you need to be on a certain level of proﬁciency on your instrument,” said Wayne Escoffery, instructor to the group. They’ve appeared at the Zinc Bar in the Greenwich Villiage and Miles Café in Midtown Manhattan as well as Smoke. Torres is the youngest member of the ensemble—the bassist and drummer are both high school seniors and the other two musicians are grownups. He’s been learning at the New York Jazz Academy for the past year. The innovative school enrolls adults as well as kids as young as six months old, offering private lessons, fundamentals, specialized workshops and performance opportunities in groups like the Wayne Shorter Ensemble. According to academy founder Javier Arau, NYJA “ﬁlls some signiﬁcant holes” in current jazz education in that it
questions. Torres picked up the saxophone in fourth grade. He started piano lessons while in kindergarten, “but before that,” he said, “I liked to put boxes together and play drums on them.” By now, he’s mastered the alto saxophone, but he can switch to tenor, baritone or soprano when called upon to meet the needs of various jazz groups. He also plays guitar and electric bass and is in the process of teaching himself clarinet, drums, singing and how to work with electronic synthesizers. For college, Torres is thinking in terms of music conservatories—particularly, Juilliard or the Manhattan School of Music, but other contenders include the New School for Jazz and Contemporary Music, SUNY Purchase, NYU Steinhardt and the New England Conservatory.
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5 The RIVERDALE REVIEW • Thursday, June 16, 2011
Sam Torres, local jazz saxophonist
stresses the “improvisational experience” and learning how to play “expressively and creatively” instead of following a “concert band model” that emphasizes reading only. Torres is also part of an ensemble called the Jazz Standard Youth Orchestra, a group that performs for youngsters on Sunday afternoons during the school year at a club called the Jazz Standard on East 27th Street in Manhattan. Families can make a day of it—lunch at the club starts at 1 p.m. and features a children’s menu as well as a standard menu and full bar. The Sunday performances are part of the Jazz Standard Discovery Program, a system of workshops initiated by club founder James Polsky. At weekly kids’ workshops he hosts, professional musicians play jazz, explain its elements, describe its history and answer students’
Thursday, June 16, 2011 • The RIVERDALE REVIEW
Bronx International Film Festival at Lehman Stages
The Bronx Stage & Film Company presents the 9th Bronx International Film Festival (BXFF) on June 16-18 and July 8-9 at Lehman Stages (CUNY campus of Lehman College) showcasing new narrative and documentary ﬁlms from the US, Canada, Denmark, Spain, Austria and India. Best narrative and best documentary will each win a $1,000 cash award. Visit http://bronxﬁlmfestival.com for schedule and developing festival information. You can connect with BXFF via http://www. facebook.com/BronxFilm and http://twitter.com/bronxﬁlm. The reservation and information line is 718.907.0079. Films to be screened in competition include Below New York (USA), Words (India), Zero Percent (USA), Beatboxing - The Fifth Element Of Hip Hop (USA), Una Calle Sin Salida (USA), Boom Boom (USA), R_tt H_r/ Svart (Spain), Odysseus’ Gambit (Spain), Challenging Impossibility (USA), Escape Of The Gingerbread Man!!! (Denmark), Puppenspiel (Austria), Sweet Sweet Baby (USA), Rumbleseat (Canada), DILLI (India), You Have the Right to an Attorney (USA), Fireworks (USA), Achante (Canada), Easy Street (USA), The Confession (USA), Positive Buy (USA), Porque Hay Cosas Que Nunca Se Olvidan (Spain), Manual Practico Del Amigo Imaginario (abreviado) (Spain), A Wake (Canada), You Don’t Like the Truth - 4 Days Inside Guantanamo (Canada) and Between Floor (USA).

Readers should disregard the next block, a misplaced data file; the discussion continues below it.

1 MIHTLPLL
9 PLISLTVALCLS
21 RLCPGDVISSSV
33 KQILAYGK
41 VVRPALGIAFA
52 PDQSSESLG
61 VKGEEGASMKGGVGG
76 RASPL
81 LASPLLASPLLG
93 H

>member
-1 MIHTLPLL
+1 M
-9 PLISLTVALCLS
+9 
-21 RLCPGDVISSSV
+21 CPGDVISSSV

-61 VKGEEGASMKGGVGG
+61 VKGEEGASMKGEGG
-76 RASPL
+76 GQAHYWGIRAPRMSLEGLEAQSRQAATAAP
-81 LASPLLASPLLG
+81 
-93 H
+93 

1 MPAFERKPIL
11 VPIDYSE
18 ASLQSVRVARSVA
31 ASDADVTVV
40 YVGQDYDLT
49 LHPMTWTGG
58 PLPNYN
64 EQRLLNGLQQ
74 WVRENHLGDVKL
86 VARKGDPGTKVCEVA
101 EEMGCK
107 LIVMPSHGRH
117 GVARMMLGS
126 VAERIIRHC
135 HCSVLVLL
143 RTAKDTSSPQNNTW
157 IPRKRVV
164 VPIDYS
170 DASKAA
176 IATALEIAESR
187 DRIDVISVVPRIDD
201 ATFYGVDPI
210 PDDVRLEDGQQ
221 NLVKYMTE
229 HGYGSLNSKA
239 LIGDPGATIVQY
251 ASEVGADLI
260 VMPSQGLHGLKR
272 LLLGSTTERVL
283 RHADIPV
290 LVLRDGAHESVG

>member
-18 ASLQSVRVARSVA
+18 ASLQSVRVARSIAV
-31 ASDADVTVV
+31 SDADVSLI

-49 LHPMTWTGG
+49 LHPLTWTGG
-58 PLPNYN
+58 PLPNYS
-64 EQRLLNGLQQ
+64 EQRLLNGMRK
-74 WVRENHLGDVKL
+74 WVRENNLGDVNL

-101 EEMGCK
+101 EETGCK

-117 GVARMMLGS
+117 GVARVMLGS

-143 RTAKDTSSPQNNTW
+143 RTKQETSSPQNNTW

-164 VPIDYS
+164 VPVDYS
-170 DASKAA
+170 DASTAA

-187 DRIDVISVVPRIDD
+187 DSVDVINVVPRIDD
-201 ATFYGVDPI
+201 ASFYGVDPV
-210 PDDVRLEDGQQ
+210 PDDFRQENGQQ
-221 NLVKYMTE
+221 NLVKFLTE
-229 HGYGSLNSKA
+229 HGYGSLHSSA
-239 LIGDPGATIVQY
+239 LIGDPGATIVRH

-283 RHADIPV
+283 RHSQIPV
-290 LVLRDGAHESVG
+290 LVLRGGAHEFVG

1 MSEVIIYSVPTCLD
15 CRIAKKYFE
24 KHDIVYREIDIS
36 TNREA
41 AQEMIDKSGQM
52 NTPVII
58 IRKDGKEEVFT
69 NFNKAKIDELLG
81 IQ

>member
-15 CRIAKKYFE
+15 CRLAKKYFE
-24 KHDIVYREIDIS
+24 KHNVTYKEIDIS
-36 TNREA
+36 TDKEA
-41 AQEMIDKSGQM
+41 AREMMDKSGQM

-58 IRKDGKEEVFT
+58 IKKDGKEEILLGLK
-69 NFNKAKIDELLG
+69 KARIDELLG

General admission tickets are $5 per night. Lehman Stages is conveniently located on the CUNY campus of Lehman College at 250 Bedford Park Blvd West, Bronx, NY 10468 near the #4 and D lines and just minutes away from Westchester and the GW Bridge. The Bronx International Film Festival is made possible with public funds from the NYC Department of Cultural Affairs, the support of Lehman Stages and Bronx Council on the Arts.
Bronx students showcased in Festival of Arts
The Bronx Arts Ensemble will present its 4th annual Festival of the Arts, a performance showcasing talented students in its arts-in-education programs in Bronx schools, on Thursday, June 16 at 3 p.m. in the Lovinger Theatre at Lehman College, 250 Bedford Park Boulevard West, featuring performances by band, African drumming & dance, hip hop, recorder, Latin dance, musical theater and chorus students. The June 16 program is free and open to the public. The BAE offers an acclaimed arts teaching program in over 50 schools in the Bronx and beyond, including instruction in music, dance, drama and visual arts, offering quality professional programs to fulﬁll State Learning Standards in the arts. ‘The Festival of the Arts provides students with valuable performance experience and develops students’ skills